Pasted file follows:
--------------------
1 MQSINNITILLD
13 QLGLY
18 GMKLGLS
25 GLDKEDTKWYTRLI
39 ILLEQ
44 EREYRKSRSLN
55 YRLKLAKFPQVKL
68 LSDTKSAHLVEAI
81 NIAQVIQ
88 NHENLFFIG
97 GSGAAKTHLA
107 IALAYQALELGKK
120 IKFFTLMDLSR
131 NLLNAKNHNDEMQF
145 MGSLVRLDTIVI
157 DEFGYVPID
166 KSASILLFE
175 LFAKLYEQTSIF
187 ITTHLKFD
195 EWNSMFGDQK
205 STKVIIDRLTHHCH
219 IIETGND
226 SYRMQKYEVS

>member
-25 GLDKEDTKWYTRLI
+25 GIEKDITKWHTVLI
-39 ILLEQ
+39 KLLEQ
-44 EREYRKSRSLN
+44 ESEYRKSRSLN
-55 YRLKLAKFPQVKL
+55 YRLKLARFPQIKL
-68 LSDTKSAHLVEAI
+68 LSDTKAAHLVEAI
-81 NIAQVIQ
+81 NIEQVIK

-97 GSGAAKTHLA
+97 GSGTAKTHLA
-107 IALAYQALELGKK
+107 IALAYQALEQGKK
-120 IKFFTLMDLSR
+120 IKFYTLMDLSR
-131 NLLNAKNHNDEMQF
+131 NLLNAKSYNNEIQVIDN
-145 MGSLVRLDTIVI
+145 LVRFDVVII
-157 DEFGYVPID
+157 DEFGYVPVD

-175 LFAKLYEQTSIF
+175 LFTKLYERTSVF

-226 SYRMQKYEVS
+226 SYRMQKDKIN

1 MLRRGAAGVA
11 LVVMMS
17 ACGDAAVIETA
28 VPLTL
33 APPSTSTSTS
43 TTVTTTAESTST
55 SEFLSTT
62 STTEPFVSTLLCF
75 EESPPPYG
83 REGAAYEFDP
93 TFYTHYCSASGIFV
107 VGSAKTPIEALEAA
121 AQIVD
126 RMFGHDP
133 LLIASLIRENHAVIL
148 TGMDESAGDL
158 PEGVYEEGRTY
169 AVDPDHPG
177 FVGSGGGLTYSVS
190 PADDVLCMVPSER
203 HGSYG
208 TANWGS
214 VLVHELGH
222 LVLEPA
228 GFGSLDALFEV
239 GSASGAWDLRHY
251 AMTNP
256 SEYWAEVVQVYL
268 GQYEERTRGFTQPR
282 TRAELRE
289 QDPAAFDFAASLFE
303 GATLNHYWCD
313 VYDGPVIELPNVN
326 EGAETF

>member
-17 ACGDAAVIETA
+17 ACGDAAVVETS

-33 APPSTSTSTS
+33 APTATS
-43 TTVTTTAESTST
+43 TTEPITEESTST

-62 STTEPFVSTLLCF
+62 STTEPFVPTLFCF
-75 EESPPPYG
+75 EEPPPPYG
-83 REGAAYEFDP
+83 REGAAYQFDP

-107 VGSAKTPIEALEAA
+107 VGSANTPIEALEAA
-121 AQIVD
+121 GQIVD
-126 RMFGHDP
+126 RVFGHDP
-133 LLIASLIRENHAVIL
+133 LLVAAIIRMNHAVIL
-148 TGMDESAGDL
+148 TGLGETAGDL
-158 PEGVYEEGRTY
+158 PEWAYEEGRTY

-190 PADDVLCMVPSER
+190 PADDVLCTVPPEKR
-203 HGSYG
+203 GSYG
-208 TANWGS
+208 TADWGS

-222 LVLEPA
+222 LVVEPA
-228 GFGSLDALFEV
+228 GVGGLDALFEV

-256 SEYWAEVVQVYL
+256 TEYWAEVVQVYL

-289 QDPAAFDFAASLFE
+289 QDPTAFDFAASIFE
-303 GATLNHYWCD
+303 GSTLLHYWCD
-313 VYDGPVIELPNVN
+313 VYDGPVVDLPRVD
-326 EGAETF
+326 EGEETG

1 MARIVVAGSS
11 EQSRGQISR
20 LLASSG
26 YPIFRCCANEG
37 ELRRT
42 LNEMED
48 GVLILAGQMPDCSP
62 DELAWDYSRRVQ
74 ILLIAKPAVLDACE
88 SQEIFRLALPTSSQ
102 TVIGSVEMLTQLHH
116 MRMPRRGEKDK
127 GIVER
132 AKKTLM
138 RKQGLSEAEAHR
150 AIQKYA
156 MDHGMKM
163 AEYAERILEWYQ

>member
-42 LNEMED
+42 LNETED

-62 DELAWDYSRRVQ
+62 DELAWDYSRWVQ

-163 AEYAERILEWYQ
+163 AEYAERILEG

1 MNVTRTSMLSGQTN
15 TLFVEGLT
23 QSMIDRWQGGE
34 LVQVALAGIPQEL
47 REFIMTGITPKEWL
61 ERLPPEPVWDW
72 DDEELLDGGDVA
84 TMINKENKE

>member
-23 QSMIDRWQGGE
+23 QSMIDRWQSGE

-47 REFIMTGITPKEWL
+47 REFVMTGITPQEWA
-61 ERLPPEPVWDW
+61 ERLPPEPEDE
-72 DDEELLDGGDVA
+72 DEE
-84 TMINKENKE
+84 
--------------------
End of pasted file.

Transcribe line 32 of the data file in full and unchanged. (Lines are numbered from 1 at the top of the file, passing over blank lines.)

+55 YRLKLARFPQIKL